I knew someone whose dog starved itself to death while she was away on a trip to a foreign land.

Later, some near neighbors of mine had a dog that refused to eat when the elder Iy father was away at the hos pital. I told the daughter, "Next time you talk to your dad on the phone, call Trixie and let her hear his voice." She did, and it worked. After a few words to her, he said, "Go and eat your dinner now, Trixie," and she did. This might help, at least in cases in which the absent owner has a pet-sitter and a grieving dog.

M.L.O.

Hastings, Nebraska Dear M.L.O.,

A pet that feels a strong bond with its owner may grieve when its owner is absent. Cherished toys, blankets, chew bones, and articles with the owner's scent can be left for animals at kennels. Talking with the pet by telephone is an excellent idea.

H. E. W.

Dear Dr. Whiteley,

I am planning to take my dog, a 3 1/2-year-old female Chihuahua, to Europe next year. I am worrying about how she will react to the flight.

I left her with ftiends last year but will not travel again without her. I worry too much and miss her. I will be away for many months and want her with me.

Would a tranquilizer help?

I will, of course, take her to a vet for an exam and have all her medical papers in order. She has a passport, which contains her medical record and will also have her photo and nose print. (It asks for a nose print.)

I will begetting her carrier soon, and it will be kept under my seat. The flight to Milan will be approximately 7 1/2 hours. My first concern is for my dog, and for her comfort and happiness.

She is also on a human diet. She will not eat dog food. She eats vegetables and fruit (baby food), cottage cheese, Swiss cheese, turkey, and chicken. Occasionally, she will eat beef (sometimes as baby food), plus baby-food dinners. I never use grease, always broiling or boiling the meat. She also eats oxtails, more so in the winter. This is basically what her diet consists of.

Does she need other vitamins? I have given her cod-liver oil, which helped her coat tremendously.

She exercises and has never had fleas or other problems in the 1 1/2 years since she's been with me.

Elvira Bergami New York, New York

Dear Elvira,

You might ask about airline policy for taking your Chihuahua out of the carrier for exercise once or twice during the flight. If she tends to become excited during travel, tranquilizers may be of benefit to her. I usually recommend that tranquilizers be given to the pet on a trial basis before traveling. Reactions to tranquilizers vary among individuals, and a trial period will enable you to adjust the dosage of tranquilizer for your pet. The pet should be sedate but aware of its surroundings.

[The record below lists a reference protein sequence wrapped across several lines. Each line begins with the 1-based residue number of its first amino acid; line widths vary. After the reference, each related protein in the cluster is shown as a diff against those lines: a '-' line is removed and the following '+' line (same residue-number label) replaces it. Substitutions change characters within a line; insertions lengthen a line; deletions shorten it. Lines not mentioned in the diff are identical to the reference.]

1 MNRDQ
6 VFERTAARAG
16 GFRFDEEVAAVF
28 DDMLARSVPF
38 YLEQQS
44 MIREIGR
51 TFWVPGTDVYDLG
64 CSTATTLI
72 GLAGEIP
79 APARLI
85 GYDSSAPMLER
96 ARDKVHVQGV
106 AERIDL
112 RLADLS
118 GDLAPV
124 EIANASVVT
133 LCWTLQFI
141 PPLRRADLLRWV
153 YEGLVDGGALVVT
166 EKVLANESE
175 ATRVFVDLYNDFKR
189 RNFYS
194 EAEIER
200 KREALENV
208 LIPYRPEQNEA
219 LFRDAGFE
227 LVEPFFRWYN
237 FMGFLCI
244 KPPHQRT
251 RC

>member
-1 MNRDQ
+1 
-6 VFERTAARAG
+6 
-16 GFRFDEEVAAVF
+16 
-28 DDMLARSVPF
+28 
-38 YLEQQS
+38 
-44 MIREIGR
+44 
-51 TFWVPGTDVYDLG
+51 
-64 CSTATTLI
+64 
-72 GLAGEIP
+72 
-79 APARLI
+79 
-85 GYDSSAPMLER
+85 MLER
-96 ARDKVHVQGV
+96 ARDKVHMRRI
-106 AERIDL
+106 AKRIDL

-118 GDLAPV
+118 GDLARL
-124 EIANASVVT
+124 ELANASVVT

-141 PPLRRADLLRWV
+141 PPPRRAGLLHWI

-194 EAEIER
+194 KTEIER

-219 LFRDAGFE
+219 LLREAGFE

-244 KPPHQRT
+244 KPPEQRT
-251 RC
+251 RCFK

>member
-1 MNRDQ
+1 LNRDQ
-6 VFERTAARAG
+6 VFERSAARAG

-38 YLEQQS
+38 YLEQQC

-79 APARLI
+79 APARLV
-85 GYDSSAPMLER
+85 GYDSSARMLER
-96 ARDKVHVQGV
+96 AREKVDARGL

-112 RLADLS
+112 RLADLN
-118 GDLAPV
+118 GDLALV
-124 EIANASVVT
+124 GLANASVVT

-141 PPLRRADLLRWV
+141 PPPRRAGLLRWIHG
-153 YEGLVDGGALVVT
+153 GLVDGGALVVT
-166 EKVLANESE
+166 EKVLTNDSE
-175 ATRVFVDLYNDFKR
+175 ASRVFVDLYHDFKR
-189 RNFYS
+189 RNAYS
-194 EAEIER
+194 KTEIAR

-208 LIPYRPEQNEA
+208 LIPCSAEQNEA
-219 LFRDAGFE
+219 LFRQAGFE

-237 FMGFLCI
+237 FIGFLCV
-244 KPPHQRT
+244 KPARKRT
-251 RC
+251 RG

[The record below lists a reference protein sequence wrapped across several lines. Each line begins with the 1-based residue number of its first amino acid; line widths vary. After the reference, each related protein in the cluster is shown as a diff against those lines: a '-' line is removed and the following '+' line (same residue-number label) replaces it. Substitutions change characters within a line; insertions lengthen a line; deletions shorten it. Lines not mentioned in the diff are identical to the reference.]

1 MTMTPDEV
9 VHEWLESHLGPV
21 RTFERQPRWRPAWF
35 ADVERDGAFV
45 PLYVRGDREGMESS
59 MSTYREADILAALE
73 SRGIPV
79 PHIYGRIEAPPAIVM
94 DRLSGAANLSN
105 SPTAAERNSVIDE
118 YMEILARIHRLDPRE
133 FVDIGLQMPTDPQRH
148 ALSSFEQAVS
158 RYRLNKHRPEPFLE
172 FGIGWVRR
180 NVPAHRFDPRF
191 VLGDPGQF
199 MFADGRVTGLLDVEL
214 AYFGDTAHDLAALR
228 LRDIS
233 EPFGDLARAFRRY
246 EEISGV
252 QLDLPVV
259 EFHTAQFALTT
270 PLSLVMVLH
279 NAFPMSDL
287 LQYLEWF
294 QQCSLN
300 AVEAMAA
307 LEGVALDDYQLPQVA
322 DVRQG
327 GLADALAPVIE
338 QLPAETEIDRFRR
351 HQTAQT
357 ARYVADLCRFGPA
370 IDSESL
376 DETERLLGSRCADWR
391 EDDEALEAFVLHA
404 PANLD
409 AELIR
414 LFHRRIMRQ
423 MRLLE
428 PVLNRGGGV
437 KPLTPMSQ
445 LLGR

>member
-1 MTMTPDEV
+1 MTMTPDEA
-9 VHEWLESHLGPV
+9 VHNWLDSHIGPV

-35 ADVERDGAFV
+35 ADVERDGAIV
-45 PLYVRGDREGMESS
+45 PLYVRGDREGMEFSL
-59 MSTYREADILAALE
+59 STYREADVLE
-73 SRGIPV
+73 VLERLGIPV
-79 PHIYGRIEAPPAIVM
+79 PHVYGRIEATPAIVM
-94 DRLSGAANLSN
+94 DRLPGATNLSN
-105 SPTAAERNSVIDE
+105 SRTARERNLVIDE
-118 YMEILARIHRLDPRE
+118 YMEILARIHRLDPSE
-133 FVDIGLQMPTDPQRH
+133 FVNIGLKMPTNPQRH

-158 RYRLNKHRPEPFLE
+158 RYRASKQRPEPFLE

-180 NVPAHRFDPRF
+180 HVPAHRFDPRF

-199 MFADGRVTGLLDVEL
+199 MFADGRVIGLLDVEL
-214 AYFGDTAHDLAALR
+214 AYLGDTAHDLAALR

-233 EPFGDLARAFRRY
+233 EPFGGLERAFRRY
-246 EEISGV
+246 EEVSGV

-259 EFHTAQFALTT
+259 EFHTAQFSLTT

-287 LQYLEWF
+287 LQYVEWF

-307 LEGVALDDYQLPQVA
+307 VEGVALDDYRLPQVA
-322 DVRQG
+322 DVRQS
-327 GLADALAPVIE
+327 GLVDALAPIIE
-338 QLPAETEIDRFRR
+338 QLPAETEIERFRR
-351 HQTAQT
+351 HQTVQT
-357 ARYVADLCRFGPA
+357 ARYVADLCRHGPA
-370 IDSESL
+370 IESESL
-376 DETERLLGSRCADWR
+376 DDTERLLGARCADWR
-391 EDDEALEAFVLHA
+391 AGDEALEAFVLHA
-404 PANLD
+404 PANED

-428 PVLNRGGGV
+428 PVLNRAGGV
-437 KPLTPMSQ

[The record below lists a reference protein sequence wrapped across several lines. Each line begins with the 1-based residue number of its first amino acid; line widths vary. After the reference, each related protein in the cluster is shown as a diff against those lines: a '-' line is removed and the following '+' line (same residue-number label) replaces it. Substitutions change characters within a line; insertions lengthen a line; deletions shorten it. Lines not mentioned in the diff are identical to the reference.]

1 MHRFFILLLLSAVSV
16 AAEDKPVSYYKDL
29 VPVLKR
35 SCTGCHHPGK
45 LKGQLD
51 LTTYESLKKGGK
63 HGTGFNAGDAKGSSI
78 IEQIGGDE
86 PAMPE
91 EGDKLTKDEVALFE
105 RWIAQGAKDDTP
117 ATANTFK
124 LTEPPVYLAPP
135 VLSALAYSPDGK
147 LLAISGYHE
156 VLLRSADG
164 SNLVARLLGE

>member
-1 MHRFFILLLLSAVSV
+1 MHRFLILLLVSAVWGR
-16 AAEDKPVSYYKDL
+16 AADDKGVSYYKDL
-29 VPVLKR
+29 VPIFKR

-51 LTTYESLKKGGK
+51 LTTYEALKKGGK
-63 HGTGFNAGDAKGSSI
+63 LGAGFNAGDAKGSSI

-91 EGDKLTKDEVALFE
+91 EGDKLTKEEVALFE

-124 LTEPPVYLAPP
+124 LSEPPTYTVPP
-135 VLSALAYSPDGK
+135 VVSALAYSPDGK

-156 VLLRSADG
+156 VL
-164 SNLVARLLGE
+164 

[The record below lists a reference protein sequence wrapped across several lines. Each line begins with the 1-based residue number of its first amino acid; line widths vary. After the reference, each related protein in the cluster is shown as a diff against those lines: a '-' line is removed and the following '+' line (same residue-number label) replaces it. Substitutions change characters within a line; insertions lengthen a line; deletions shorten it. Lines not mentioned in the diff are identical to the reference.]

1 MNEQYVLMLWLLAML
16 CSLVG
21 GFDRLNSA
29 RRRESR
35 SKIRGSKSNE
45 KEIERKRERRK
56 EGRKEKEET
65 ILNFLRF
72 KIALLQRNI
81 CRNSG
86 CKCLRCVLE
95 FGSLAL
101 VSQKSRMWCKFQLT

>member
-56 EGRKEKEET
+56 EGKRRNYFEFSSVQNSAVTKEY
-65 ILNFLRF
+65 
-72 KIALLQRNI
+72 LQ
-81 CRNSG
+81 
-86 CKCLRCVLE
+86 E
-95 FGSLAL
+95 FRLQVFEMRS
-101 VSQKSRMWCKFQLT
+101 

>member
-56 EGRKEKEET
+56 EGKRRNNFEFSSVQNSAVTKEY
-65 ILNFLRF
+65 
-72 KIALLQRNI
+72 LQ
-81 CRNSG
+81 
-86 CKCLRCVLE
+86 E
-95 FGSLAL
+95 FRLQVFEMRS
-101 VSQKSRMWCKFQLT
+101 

The proof of anydiet is the appearance and health of the animal. The correct balance of nutrients can be difficult to achieve in a homemade diet. If you feel that you must feed her "people food," I suggest that you try using the following formula, obtained from Hill's Pet Products, a company that produces prescription diets for pets.

Canine Restricted Protein Diet

1/4 pound ground beef (do not use lean round or chuck)

2 cups cooked rice

1 hard-cooked egg, finely chopped

3 slices white bread, crumbed

1 teaspoon calcium carbonate

Balanced vitamin-mineral supplement

Cook ground beef in skillet; stir until lightly browned. Stir in remaining ingredients and mix well.

This mixture is somewhat dry, and its palatability can be improved by adding a little water. Keep it covered in the refrigerator. You might vary this diet by substituting one-fourth pound of cooked chicken breasts for the hamburger. Do not supplement the mixture with the cod-liver oil, because fat is obtained from the meat in this diet. Calcium carbonate is available at most health-food stores. A few drops of liquid pediatric vitamins will suffice for the vitamin-mineral supplement. Your dog needs approximately onefourth pound or a little less of this diet daily.

H. E. W.

Send your questions for the vet to: vets on Pets, The Saturday Evening Post, 1100 Waterway Blvd., Indianapolis, IN 46202. Because of the volume of response, the editors regret we cannot reply personally to all letters.
COPYRIGHT 1988 Saturday Evening Post Society
No portion of this article can be reproduced without the express written permission from the copyright holder.
Copyright 1988 Gale, Cengage Learning. All rights reserved.

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Title Annotation:American Civil Liberties Union
Author:Crovitz, L. Gordon
Publication:Saturday Evening Post
Date:Dec 1, 1988
Words:2825
Previous Article:Yes, Virginia, there is a Santa.